At the outset, it is to be noted that the trial court erroneously stated that "there was no direct eyewitness who could fully testify as to [the] commission [of the crime]." 4 The truth of the matter is that, on 15 November 1989, the prosecution presented Luis Tan who testified that in the early morning of 2 December 1987, he witnessed Tranquilino Aggabao being hacked and stabbed by accused-appellant Sia. Tan stated that Aggabao came to his house between 4:00 and 5:00 in the morning of 2 December 1987 to ask for his help in butchering a pig to be marketed, since Sia was not around.

    Luis Tan further stated that he acceded to the request of Aggabao who went ahead to the public market. Tan followed him about two (2) to three (3) minutes later and while walking to the market, he heard someone shout for help because a certain "Narding" was going to kill him. Tan stated that he hid behind a wall because he was afraid and it was then that he saw the accused-appellant Bernard Sia, also known as Narding Sia, hack and stab the victim Tranquilino Aggabao. 5 When asked why he did not give any statement to the police or during the preliminary investigation of the case, Tan stated that he was afraid Sia would kill him. He further stated that he informed the victim’s son Pancho that he would testify later if they needed him. 6

    The above-summarized testimony of Tan was contained in the trial court’s decision dated 3 June 1992. 7 However, as previously mentioned, the trial court either disregarded or neglected to appreciate said testimony of Tan. The court can only surmise the reason why Tan’s testimony did not play a role in the rendition of the appealed decision. There is nothing in the decision to indicate whether or not Tan’s testimony was being rejected or whether the trial court considered it al all. What is clear is that the court failed in its duty to consider all the evidence before it and to clearly state why it relied only on circumstantial evidence instead of the direct and positive testimony of Luis Tan. Indeed , in this respect, the trial court decision leaves much to be desired.

    The witness relied upon by the trial court in convicting the accused of Murder were:chanrob1es virtual 1aw library

    1. Elvira Aggabao, the victim’s widow, who testified that her husband and accused-appellant Bernard Sia were always arguing about the latter’s gambling habit. Elvira stated that Sia had a P6,000.00 debt with her husband which he promised to pay on 2 December 1987. She also stated that her husband often scolded Sia whenever he used his (Tranquilino’s) money for gambling and that she had told her husband to discontinue having Sia as a helper in their business.

    2. Police captain Jose Pinugu testified that on 2 December 1987, after receiving a report of the killing of Tranquilino Aggabao, he ordered his investigators to pick-up possible suspects including butchers in the area. He personally brought accused Bernard Sia to the police station at around 10:00 in the morning of 2 December 1987 and he noticed that Sia had bruises on his arms and an injury in his lip. When asked about the injuries, Sia stated that he stumbled in his backyard. Pinugu likewise noticed that Sia had just changed his clothes. When asked as to where the clothes he had worn while slaughtering pigs were to be found, Sia replied that the t-shirt was in the laundry and the jacket he had worn was with a certain Rodolfo Yadan. Pinugu then instructed one of his policemen to get the t-shirt and jacket and they noticed that the jacket had stains which appeared to be blood. When they asked Sia what the stains were, he replied that they were pig’s blood.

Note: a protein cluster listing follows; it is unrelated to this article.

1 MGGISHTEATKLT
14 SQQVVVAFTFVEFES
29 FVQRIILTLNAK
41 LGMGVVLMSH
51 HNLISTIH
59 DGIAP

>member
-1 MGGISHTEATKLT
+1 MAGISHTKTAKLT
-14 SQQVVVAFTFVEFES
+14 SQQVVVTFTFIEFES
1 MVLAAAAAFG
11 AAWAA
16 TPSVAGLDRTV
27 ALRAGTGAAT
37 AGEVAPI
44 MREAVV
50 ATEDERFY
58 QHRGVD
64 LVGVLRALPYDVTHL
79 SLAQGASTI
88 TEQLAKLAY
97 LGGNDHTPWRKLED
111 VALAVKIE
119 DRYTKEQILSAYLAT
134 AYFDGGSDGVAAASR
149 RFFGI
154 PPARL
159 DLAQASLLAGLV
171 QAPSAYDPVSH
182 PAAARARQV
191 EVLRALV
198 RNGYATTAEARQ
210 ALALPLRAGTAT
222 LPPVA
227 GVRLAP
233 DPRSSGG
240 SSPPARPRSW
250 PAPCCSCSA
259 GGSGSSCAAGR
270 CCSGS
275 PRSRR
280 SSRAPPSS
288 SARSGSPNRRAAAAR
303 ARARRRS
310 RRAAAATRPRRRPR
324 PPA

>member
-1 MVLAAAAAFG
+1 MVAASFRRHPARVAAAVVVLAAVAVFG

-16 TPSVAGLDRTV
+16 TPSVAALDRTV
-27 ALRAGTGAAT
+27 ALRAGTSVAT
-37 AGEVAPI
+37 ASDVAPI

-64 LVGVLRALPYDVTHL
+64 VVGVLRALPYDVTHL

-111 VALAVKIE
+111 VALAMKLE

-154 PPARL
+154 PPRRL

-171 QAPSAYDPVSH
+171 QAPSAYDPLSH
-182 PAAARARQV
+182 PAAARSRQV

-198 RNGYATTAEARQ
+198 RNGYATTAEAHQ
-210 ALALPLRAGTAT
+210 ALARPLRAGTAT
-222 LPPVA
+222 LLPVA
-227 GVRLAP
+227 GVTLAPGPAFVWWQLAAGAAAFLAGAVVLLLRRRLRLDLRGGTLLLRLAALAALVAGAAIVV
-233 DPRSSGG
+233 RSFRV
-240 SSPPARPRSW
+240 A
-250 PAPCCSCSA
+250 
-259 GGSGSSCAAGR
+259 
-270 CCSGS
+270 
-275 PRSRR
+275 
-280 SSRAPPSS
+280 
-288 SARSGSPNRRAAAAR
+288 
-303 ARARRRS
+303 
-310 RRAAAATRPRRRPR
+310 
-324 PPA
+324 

3. Patrolman Potenciano Bagunu testified that on 2 December 1987, he received a report about a person who had been killed near the house of a certain Pabling Ramirez. He immediately proceeded to the place where he saw a body sprawled on the ground apparently dead. He immediately summoned Dr. Francisco Pua to examine the body which they identified as that of Tranquilino Aggabao. Bagunu likewise testified that while at the crime scene, he saw accused Bernard Sia and a companion who stopped for a few seconds and immediately went away. He also testified to having recovered pieces of blood-stained clothing belonging to the victim.

    4. Pat. Taureano dela Rosa testified that he was the one ordered by Jose Pinugu to accompany the accused Sia to get the clothes which the latter had worn at the time the victim was killed, which clothes later turned out to have been stained with human blood. He identified said clothes in the course of his testimony for the prosecution.

    5 Alicia Liberato, a forensic chemist of the National Bureau of Investigation, testified that she examined the blood stains on the clothes of the victim and of the accused and determined that the blood stains on the clothes of the victim and of the accused were all type "B" blood. She testified that the blood could have come from the same person but she admitted that there was no examination of the blood of the victim nor of the accused.